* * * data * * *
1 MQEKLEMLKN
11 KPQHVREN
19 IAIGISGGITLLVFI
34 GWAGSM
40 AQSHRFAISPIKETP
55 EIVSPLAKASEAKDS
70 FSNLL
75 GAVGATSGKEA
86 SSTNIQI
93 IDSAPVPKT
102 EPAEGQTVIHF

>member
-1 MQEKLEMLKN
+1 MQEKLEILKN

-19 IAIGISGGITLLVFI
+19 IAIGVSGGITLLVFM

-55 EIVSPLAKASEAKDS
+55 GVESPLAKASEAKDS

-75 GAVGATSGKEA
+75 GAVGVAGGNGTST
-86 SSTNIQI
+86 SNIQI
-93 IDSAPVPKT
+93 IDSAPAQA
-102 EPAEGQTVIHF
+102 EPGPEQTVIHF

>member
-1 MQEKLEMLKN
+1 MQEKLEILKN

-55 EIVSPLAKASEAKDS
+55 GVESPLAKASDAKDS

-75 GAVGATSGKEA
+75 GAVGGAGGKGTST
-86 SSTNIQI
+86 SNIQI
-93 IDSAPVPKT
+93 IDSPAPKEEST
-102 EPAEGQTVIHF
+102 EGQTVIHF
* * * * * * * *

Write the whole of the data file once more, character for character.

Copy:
1 MQEKLEMLKN
11 KPQHVREN
19 IAIGISGGITLLVFI
34 GWAGSM
40 AQSHRFAISPIKETP
55 EIVSPLAKASEAKDS
70 FSNLL
75 GAVGATSGKEA
86 SSTNIQI
93 IDSAPVPKT
102 EPAEGQTVIHF

>member
-1 MQEKLEMLKN
+1 MQEKLEILKN

-19 IAIGISGGITLLVFI
+19 IAIGVSGGITLLVFM

-55 EIVSPLAKASEAKDS
+55 GVESPLAKASEAKDS

-75 GAVGATSGKEA
+75 GAVGVAGGNGTST
-86 SSTNIQI
+86 SNIQI
-93 IDSAPVPKT
+93 IDSAPAQA
-102 EPAEGQTVIHF
+102 EPGPEQTVIHF

>member
-1 MQEKLEMLKN
+1 MQEKLEILKN

-55 EIVSPLAKASEAKDS
+55 GVESPLAKASDAKDS

-75 GAVGATSGKEA
+75 GAVGGAGGKGTST
-86 SSTNIQI
+86 SNIQI
-93 IDSAPVPKT
+93 IDSPAPKEEST
-102 EPAEGQTVIHF
+102 EGQTVIHF